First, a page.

After surgery, understanding how to improve knee flexion is absolutely critical. While we’ve discussed the importance of regaining knee extension extensively, restoring knee flexion is a close runner up for your rehab goals after surgery. Restoring knee flexion is often not comfortable (as can be for any motion after surgery!), but with dedication and consistent time spent working on your mobility, we are confident you can get there! In this article, we’re going to cover some of our favorite exercises to improve knee flexion after surgery!

Playing in numerous sports throughout my life it seemed the response to injury was pretty much the same, put some ice on it, and RICE (Rest, ICE, Compression, Elevation). However, it felt like there was no real rhyme or reason to this decision, that's just what coaches said to do! For the past three years, I've had the opportunity to provide sideline coverage as a sports physical therapist ranging from youth up to professional sports. Part of this job description is carrying an ice chest from the parking lot to the fields/stadium that typically seem to be uphill and miles away. During this walk, including multiple breaks (the ice chest gets heavy!), I've asked the following: why do we rest, ice, compress, and elevate after injury? Where did this originate? Is this still best practice? In this article, you'll learn the truth about icing injuries and why we need to step away from RICE and move towards PEACE & LOVE.

When an individual sustains an injury, one of the first questions asked is, “How long will it take until I am back to normal?” When an unexpected event such as an injury disrupts our quality of life, naturally we want to return to our full functional capacity as soon as possible. The difficult part of injuries is that there are certain components of them we are unable to control, such as our age, the type of tissue that was injured, the blood supply to a specific tissue, and the extent of damage that was done. However, what we can control is enhancing our understanding of tissue healing, and how to optimize healing times by avoiding factors that could slow the normal healing process. In this article, we will discuss what body tissue is, the normal phases of tissue healing, why various tissues heal differently, and what you need to know about tissue healing after an injury!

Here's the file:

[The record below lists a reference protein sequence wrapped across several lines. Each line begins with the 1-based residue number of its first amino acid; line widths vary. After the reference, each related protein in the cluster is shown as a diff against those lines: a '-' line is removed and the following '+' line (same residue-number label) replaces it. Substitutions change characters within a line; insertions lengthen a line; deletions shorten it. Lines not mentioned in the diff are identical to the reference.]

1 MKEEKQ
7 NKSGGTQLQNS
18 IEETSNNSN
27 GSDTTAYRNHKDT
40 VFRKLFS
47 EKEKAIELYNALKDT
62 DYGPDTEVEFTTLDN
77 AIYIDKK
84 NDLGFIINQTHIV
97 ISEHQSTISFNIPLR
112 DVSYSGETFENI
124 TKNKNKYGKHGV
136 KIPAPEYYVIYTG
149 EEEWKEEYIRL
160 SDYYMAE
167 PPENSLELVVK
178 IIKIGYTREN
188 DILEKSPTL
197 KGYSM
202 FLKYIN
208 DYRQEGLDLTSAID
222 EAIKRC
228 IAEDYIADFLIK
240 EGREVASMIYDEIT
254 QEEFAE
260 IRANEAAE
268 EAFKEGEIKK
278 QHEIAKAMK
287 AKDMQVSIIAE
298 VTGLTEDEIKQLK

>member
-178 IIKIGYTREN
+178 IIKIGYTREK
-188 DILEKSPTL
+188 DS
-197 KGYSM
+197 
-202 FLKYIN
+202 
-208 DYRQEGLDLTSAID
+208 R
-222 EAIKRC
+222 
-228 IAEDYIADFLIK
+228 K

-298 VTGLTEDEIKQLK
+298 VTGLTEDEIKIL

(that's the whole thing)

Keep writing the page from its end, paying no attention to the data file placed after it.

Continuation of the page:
FAI (Femoroacetabular Impingement) Syndrome is a condition in which the hip structure has been altered, either genetically, or more commonly through physical stresses.  When someone is diagnosed with FAI, they will present with a CAM Impingement (thickening on the femoral neck), a PINCER impingement (deepening of the hip socket), or a combination of both IN CONJUNCTION with pain/symptoms. It is not uncommon for labral tears to be present with FAI Syndrome as well. This article will focus on exercises for FAI syndrome that individuals can use to manage their associated hip pain!

Are you dealing with a rotator cuff injury? If you answered yes, don't worry! Regardless of the severity of your rotator cuff injury, there is a solution out there for you. We have helped thousands of people with rotator cuff issues, it just comes down to quality education and exercises. In this article, you'll learn about rotator cuff injuries, rotator cuff tests, and exercises for rotator cuff injury!